Back in 1924, at Brooklands, JG Parry Thomas — whose living depended largely upon such exploits — joined jockey-cum-racer George Duller and inventor Lionel Rapson to break the world’s long-distance records up to 15 hours at the helm of Rapson’s 6178 cc Lanchester. Their speed after 12 hours bettered that of previous, longer records. A lap speed in excess of 100 mph was maintained, but there were delays when the experimental Rapson tyres persisted in throwing treads, necessitating 16 changes during the 12-hour stint. The magneto also proved troublesome, and the Lanchester ran on its Delco coil-set until a new one could be fitted. Even so, the 95.66 mph average over 12 hours took that and the intermediate world records from Sunbeam, and deprived Aston Martin of the longer duration records. These impressive figures stood until April 26 this year.
That was when HRH Prince Michael of Kent, whose participation in many types of motorised sport is of inestimable value (it must be in his blood as his father, as the Duke of Kent, used to frequent the Bentley pits at Brooklands), joined Stanley Mann, Vaughan Davis and Philip Greenwood on Millbrook’s banked, two-mile test track. At the wheel of the famous 1927 Bentley ‘Mother Gun’, powered by a 6 1/2-litre engine, they broke the UK 1000-mile record. The car was rebuilt by Robin Jackson in 1937, resurfacing as the Bentley-Jackson Special. In the ’60s, Vaughan Davis discovered it languishing in a Sussex barn and set about its restoration, assisted in the later stages of the project by acknowledged Bentley expert Mann.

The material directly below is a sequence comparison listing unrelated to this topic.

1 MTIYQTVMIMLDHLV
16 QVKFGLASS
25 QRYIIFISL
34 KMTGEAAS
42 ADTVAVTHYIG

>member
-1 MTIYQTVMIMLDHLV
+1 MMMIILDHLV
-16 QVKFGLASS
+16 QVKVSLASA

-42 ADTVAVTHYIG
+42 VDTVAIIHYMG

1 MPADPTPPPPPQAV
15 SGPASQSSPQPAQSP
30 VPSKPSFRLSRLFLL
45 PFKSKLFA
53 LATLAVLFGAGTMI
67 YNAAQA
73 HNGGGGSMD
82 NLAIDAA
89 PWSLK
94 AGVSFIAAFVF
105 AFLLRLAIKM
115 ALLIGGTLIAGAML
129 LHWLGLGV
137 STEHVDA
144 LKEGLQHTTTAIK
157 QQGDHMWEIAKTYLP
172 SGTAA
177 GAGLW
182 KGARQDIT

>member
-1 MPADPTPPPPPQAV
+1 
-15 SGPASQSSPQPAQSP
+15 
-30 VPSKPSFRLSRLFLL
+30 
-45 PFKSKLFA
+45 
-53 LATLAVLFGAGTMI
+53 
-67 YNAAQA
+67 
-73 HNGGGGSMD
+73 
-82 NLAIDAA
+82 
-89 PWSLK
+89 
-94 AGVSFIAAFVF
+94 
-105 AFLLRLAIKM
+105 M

The record they set out to beat stood at 95.27 mph, and this was beaten by 55 min 33.25 sec. Subject to official confirmation, the 1000-mile UK record now stands at 104.49 mph.
In case anyone asks, the world record stands at 172.80 mph to the 25-litre Mormon Meteor.
Seven pit stops were made, Clay, Russell and Duval topping up with 12.5 gallons in 30 seconds. The eighth stop was to allow Prince Michael to drive the last lap (another first, as no British royal had previously done this). The Bentley ran at 3100 rpm on a 2.86 axle ratio. No oil was needed. Mann set the fastest lap, at 118 mph, four miles from the end. The event was sponsored by at least 17 companies, on behalf of the Brooklands Museum Trust. Esso fuel and oil was used, as were Dunlop’s 700×19 racing tyres. Warmest congratulations all round.